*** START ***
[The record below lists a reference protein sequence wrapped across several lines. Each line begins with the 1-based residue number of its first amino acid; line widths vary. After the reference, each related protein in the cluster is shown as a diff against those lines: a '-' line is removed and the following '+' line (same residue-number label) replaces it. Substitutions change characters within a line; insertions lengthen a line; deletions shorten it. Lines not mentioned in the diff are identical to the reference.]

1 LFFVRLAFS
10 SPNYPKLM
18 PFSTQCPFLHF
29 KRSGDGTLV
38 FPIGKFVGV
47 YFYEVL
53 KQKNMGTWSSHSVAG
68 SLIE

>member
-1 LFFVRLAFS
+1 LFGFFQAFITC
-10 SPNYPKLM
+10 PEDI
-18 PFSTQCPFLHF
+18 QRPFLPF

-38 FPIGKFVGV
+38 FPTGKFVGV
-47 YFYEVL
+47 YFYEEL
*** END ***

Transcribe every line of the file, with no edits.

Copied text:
[The record below lists a reference protein sequence wrapped across several lines. Each line begins with the 1-based residue number of its first amino acid; line widths vary. After the reference, each related protein in the cluster is shown as a diff against those lines: a '-' line is removed and the following '+' line (same residue-number label) replaces it. Substitutions change characters within a line; insertions lengthen a line; deletions shorten it. Lines not mentioned in the diff are identical to the reference.]

1 LFFVRLAFS
10 SPNYPKLM
18 PFSTQCPFLHF
29 KRSGDGTLV
38 FPIGKFVGV
47 YFYEVL
53 KQKNMGTWSSHSVAG
68 SLIE

>member
-1 LFFVRLAFS
+1 LFGFFQAFITC
-10 SPNYPKLM
+10 PEDI
-18 PFSTQCPFLHF
+18 QRPFLPF

-38 FPIGKFVGV
+38 FPTGKFVGV
-47 YFYEVL
+47 YFYEEL